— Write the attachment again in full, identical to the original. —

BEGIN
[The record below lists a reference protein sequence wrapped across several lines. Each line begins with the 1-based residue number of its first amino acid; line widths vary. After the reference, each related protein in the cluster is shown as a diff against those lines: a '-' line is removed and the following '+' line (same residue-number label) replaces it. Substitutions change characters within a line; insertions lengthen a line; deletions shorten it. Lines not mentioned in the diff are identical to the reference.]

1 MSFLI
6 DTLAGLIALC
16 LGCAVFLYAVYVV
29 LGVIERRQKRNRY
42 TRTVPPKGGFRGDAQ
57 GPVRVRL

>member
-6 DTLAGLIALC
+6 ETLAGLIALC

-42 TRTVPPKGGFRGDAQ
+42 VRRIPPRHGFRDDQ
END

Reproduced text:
[The record below lists a reference protein sequence wrapped across several lines. Each line begins with the 1-based residue number of its first amino acid; line widths vary. After the reference, each related protein in the cluster is shown as a diff against those lines: a '-' line is removed and the following '+' line (same residue-number label) replaces it. Substitutions change characters within a line; insertions lengthen a line; deletions shorten it. Lines not mentioned in the diff are identical to the reference.]

1 MSFLI
6 DTLAGLIALC
16 LGCAVFLYAVYVV
29 LGVIERRQKRNRY
42 TRTVPPKGGFRGDAQ
57 GPVRVRL

>member
-6 DTLAGLIALC
+6 ETLAGLIALC

-42 TRTVPPKGGFRGDAQ
+42 VRRIPPRHGFRDDQ